Scandlines moves forward on path to zero emissions

by | 17th November 2022 | The Naval Architect - News, Commercial Shipping

Home News Scandlines moves forward on path to zero emissions
Scandlines moves forward on path to zero emissions

Danish ferry company Scandlines, which operates two services between Denmark and Germany, converted a ferry to hybrid propulsion in 2013 and has since worked on ways to reduce emissions and to meet its target of becoming emission free by 2040. A ro-pax ferry currently on order at the Cemre Shipyard in Turkey will take the company further forward on that path.

“We will continue to invest in green initiatives and strengthen our competitiveness by developing our business to cater to the needs of all customers. We have therefore set out to realise our zero-emission vision by 2040, and we aim to reach scope 1 and 2 zero direct emission operations on the Puttgarden-Rødby route by 2030 as an important first step on this journey,” CEO Carsten Nordland notes in the company’s 2021 annual report.

The new vessel has been designed jointly by the in-house technical team of Scandlines and LMG Marin, the Norwegian consultancy, which has an extensive reference list of electric- and hybrid-powered, double-ended ferries.

The keel of the hybrid ro-pax ferry that can make the 11-mile crossing between Rødby Havn in Denmark and Puttgarden in Germany entirely on battery power was laid at the end of August 2022.

Called PR24 at this stage, with the letters derived from the names of the ports the vessel will serve and the numbers from its anticipated year of service entry, the ferry will be emission free when using batteries. The crossing time will be 70 minutes in this mode, states Anette Ustrup Svendsen, head of Corporate Communications, at Scandlines.

The vessel, which will be 147.4m long, 25.4m wide and 5.3m design draft, will make the crossing at 10knots in battery mode. However, the vessel can also be operated as a hybrid ferry, which will increase the speed of the ferry to 16knots and reduce the crossing time to 45 minutes by using MTU’s 1,560kW gensets. Cemre Shipyard said in a statement that provision is made in the design to allow the ship to use methanol as fuel later in its life.

This means that the new ferry can also be used as backup vessel for one of the four double-ended ferries that are currently operating the Puttgarden-Rødby route. “Our PR24 has a modular design, so we can increase the number of passengers, if the need arises. Right now, we concentrate on our PR24 and don’t have any actual plans of building more ferries,” Svendsen notes. The ship will be able to carry 140 passengers on delivery.

A key element in the concept is the battery pack system, which will be supplied by Leclanché. This will be a lithium-ion G-NMC battery system with a capacity of 10MWh with a maximum voltage of 864volts and the supplier will guarantee it for 10 years. The battery energy storage system (BESS) uses a highly redundant architecture with 48 battery strings distributed across eight switchboards. Delivery of the system will begin in January 2023, Svendsen continues.

The BESS can be recharged in just 17 minutes by using a 50kV/25MW power cable in Rødby Havn, which was installed in 2019. However, as this does not currently extend to the berth that the vessel will use, work will start in the spring of 2023 to extend it and to build a transformer and charging station as well.

Norway’s Kongsberg Maritime will supply the ship’s Azipull thruster. “The thruster will be delivered with controllable pitch propellers, in an L-drive configuration with an integrated permanent magnet drive motor. This increases overall energy efficiency while reducing noise and vibrations, as well as reducing the physical footprint of the thruster system compared to previous deliveries,” according to Kongsberg.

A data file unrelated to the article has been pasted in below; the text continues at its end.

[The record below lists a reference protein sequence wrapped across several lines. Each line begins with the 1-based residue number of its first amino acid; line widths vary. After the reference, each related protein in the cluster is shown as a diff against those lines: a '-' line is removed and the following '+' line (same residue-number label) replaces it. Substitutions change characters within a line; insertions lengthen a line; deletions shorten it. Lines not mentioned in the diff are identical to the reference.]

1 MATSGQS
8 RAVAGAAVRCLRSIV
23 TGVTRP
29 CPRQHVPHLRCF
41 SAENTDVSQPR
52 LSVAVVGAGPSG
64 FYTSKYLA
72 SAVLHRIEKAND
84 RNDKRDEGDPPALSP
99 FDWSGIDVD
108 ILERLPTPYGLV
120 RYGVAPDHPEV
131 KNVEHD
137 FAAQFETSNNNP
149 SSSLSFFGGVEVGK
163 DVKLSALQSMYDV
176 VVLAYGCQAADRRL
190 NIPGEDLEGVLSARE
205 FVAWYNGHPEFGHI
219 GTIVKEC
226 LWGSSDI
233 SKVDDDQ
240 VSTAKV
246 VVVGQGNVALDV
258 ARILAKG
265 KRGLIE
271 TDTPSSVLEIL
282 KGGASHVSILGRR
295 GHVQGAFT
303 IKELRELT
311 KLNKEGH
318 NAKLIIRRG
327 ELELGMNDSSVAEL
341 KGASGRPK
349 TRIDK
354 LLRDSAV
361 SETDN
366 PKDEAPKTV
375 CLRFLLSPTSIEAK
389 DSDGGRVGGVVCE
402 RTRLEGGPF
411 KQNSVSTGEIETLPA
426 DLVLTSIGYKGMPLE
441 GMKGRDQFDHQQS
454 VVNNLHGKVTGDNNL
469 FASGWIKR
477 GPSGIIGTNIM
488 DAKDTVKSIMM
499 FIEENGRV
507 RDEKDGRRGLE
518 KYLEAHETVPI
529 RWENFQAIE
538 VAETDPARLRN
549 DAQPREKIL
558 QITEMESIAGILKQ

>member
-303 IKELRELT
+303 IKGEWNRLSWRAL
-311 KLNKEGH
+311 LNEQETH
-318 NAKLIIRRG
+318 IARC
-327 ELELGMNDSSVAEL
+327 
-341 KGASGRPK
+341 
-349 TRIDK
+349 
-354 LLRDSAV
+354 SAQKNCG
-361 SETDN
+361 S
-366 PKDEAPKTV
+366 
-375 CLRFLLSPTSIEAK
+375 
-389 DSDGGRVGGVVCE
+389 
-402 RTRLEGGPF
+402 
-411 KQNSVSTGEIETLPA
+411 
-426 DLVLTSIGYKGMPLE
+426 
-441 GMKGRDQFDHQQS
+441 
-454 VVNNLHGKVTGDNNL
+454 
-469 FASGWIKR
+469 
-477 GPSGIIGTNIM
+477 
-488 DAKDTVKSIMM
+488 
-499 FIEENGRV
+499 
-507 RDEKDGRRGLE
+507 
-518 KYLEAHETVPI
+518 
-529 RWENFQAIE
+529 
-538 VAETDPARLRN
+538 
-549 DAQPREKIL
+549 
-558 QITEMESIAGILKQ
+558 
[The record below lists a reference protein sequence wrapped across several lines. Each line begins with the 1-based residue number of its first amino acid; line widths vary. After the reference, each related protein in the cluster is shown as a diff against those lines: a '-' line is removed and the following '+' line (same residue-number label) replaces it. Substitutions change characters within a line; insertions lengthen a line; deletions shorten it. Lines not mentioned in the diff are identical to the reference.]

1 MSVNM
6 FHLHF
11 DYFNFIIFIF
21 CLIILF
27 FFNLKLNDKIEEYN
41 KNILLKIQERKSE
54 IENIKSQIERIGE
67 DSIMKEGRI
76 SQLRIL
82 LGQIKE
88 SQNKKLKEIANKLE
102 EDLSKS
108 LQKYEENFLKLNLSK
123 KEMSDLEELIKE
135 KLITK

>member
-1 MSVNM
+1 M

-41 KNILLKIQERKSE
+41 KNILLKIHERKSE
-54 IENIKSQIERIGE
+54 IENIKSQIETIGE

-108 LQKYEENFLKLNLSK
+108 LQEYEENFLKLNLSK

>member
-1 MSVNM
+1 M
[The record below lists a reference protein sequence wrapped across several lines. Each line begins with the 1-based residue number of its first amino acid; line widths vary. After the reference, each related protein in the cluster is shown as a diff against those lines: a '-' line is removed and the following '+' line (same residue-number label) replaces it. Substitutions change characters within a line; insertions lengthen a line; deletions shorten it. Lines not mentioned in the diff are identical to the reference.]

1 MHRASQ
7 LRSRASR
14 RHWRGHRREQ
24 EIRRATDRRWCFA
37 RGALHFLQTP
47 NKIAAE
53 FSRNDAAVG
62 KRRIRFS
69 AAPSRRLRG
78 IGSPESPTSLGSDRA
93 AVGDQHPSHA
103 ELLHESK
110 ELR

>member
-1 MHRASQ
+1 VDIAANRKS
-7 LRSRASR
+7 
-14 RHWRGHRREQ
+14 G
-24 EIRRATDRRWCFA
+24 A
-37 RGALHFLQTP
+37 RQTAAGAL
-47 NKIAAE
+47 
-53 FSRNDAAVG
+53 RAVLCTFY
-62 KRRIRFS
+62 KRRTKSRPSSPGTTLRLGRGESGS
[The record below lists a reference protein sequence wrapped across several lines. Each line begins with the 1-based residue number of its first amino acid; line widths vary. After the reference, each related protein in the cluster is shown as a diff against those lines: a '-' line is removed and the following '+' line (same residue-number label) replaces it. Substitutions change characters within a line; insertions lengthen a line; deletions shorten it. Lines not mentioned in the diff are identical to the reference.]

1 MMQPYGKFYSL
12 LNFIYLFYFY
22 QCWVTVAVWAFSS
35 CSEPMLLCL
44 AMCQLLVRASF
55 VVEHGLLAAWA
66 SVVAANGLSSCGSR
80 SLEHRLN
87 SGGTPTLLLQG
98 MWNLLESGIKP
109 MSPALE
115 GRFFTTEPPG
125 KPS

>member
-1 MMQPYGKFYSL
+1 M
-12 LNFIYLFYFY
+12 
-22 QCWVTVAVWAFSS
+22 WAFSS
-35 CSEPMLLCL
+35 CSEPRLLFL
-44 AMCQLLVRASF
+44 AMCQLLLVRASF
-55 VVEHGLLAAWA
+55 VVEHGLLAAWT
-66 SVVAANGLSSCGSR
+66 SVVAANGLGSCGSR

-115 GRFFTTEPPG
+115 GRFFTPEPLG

Kongsberg’s Mcon propulsion and thruster control system will also be fitted on the vessel and this will allow the operator to check e.g. magnitude and direction of thrust and the condition of the equipment at a glance. The company has a long track record of cooperation with Scandlines as a main propulsion supplier.

The vessel will have capacity for a total of 66 freight units – equal to about 1,200-lane-metres – that will be carried on two decks. This means that a berth in both ports that the vessel will serve have to be rebuilt to allow handling of loading and discharging on two levels. Freight is very much in the focus of the vessel: it will increase freight capacity on the Puttgarden-Rødby Havn route by 23%.

Scandlines has decided to employ ReFlow, a Danish tech start-up, to produce a detailed life-cycle digital model of the vessel that will represent its life span from construction to the time when it will be taken out of service.

“The model will show the environmental impact of the ferry, not only in its use but also from its construction at Cemre Shipyard along with the installed equipment. The digital ‘climate twin’ will make it possible for Scandlines to run simulations on the use of new green technology on the ferry, something that is nearly impossible today,” states ReFlow.

The new vessel will make its debut in 2024 and will replace two old vessels in Scandlines’ service. The 1986-built, 86m Holger Danske, which was designed for the 20-minute crossing between Helsingor in Denmark and Helsingborg in Sweden, was taken out of service last year. Scandlines no longer operates this service

The much larger 152m Kronprins Frederi was built in 1981 for a domestic service between Nyborg and Korsor and is currently used as a freight only ferry. It will be phased out when the new ship enters service.

Scandlines has six hybrid ferries in service at the moment. The two largest units in the company’s fleet, the 169.5m-long Berlin and Copenhagen, were each fitted with a Norsepower rotor sail in 2020 and 2022, respectively.

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